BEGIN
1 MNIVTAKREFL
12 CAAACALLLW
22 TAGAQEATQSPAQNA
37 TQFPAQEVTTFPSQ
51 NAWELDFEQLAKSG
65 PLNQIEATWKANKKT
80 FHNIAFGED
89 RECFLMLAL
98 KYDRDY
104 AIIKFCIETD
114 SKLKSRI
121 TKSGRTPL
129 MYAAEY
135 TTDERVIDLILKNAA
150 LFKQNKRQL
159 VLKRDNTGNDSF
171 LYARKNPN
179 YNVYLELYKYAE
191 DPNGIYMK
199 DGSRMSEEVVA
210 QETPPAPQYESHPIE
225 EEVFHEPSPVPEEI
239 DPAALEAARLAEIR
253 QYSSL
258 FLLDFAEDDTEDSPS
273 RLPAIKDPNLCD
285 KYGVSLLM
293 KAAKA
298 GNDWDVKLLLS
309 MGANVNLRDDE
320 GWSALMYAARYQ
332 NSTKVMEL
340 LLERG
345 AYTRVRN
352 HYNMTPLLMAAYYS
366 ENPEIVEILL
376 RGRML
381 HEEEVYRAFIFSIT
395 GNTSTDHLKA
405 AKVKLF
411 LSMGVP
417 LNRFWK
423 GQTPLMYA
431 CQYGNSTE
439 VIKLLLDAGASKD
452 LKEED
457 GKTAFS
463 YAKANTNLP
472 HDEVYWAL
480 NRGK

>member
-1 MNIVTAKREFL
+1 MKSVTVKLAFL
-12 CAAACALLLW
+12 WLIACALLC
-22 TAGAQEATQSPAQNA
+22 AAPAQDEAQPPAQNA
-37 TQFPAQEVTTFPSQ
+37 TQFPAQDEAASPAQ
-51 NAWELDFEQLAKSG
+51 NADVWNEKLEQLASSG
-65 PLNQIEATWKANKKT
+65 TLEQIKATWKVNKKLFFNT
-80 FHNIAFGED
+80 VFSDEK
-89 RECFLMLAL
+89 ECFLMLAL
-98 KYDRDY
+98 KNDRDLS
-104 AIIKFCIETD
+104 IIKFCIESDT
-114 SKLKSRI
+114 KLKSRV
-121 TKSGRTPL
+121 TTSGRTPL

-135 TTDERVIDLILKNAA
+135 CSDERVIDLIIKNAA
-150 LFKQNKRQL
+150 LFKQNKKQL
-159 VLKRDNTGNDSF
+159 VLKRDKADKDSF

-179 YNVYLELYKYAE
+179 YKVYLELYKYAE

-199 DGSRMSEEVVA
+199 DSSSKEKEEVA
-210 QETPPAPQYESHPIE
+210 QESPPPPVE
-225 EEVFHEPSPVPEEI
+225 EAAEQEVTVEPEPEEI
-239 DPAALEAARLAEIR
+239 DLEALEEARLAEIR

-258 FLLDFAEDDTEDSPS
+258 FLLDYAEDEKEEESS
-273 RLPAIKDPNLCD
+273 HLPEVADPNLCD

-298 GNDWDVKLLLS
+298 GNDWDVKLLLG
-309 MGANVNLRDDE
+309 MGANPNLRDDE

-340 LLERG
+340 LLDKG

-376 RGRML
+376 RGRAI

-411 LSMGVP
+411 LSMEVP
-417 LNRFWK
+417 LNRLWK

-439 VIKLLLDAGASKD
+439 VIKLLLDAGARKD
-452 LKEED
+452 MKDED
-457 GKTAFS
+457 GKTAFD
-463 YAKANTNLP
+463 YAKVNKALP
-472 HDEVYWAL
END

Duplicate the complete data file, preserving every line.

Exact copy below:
1 MNIVTAKREFL
12 CAAACALLLW
22 TAGAQEATQSPAQNA
37 TQFPAQEVTTFPSQ
51 NAWELDFEQLAKSG
65 PLNQIEATWKANKKT
80 FHNIAFGED
89 RECFLMLAL
98 KYDRDY
104 AIIKFCIETD
114 SKLKSRI
121 TKSGRTPL
129 MYAAEY
135 TTDERVIDLILKNAA
150 LFKQNKRQL
159 VLKRDNTGNDSF
171 LYARKNPN
179 YNVYLELYKYAE
191 DPNGIYMK
199 DGSRMSEEVVA
210 QETPPAPQYESHPIE
225 EEVFHEPSPVPEEI
239 DPAALEAARLAEIR
253 QYSSL
258 FLLDFAEDDTEDSPS
273 RLPAIKDPNLCD
285 KYGVSLLM
293 KAAKA
298 GNDWDVKLLLS
309 MGANVNLRDDE
320 GWSALMYAARYQ
332 NSTKVMEL
340 LLERG
345 AYTRVRN
352 HYNMTPLLMAAYYS
366 ENPEIVEILL
376 RGRML
381 HEEEVYRAFIFSIT
395 GNTSTDHLKA
405 AKVKLF
411 LSMGVP
417 LNRFWK
423 GQTPLMYA
431 CQYGNSTE
439 VIKLLLDAGASKD
452 LKEED
457 GKTAFS
463 YAKANTNLP
472 HDEVYWAL
480 NRGK

>member
-1 MNIVTAKREFL
+1 MKSVTVKLAFL
-12 CAAACALLLW
+12 WLIACALLC
-22 TAGAQEATQSPAQNA
+22 AAPAQDEAQPPAQNA
-37 TQFPAQEVTTFPSQ
+37 TQFPAQDEAASPAQ
-51 NAWELDFEQLAKSG
+51 NADVWNEKLEQLASSG
-65 PLNQIEATWKANKKT
+65 TLEQIKATWKVNKKLFFNT
-80 FHNIAFGED
+80 VFSDEK
-89 RECFLMLAL
+89 ECFLMLAL
-98 KYDRDY
+98 KNDRDLS
-104 AIIKFCIETD
+104 IIKFCIESDT
-114 SKLKSRI
+114 KLKSRV
-121 TKSGRTPL
+121 TTSGRTPL

-135 TTDERVIDLILKNAA
+135 CSDERVIDLIIKNAA
-150 LFKQNKRQL
+150 LFKQNKKQL
-159 VLKRDNTGNDSF
+159 VLKRDKADKDSF

-179 YNVYLELYKYAE
+179 YKVYLELYKYAE

-199 DGSRMSEEVVA
+199 DSSSKEKEEVA
-210 QETPPAPQYESHPIE
+210 QESPPPPVE
-225 EEVFHEPSPVPEEI
+225 EAAEQEVTVEPEPEEI
-239 DPAALEAARLAEIR
+239 DLEALEEARLAEIR

-258 FLLDFAEDDTEDSPS
+258 FLLDYAEDEKEEESS
-273 RLPAIKDPNLCD
+273 HLPEVADPNLCD

-298 GNDWDVKLLLS
+298 GNDWDVKLLLG
-309 MGANVNLRDDE
+309 MGANPNLRDDE

-340 LLERG
+340 LLDKG

-376 RGRML
+376 RGRAI

-411 LSMGVP
+411 LSMEVP
-417 LNRFWK
+417 LNRLWK

-439 VIKLLLDAGASKD
+439 VIKLLLDAGARKD
-452 LKEED
+452 MKDED
-457 GKTAFS
+457 GKTAFD
-463 YAKANTNLP
+463 YAKVNKALP
-472 HDEVYWAL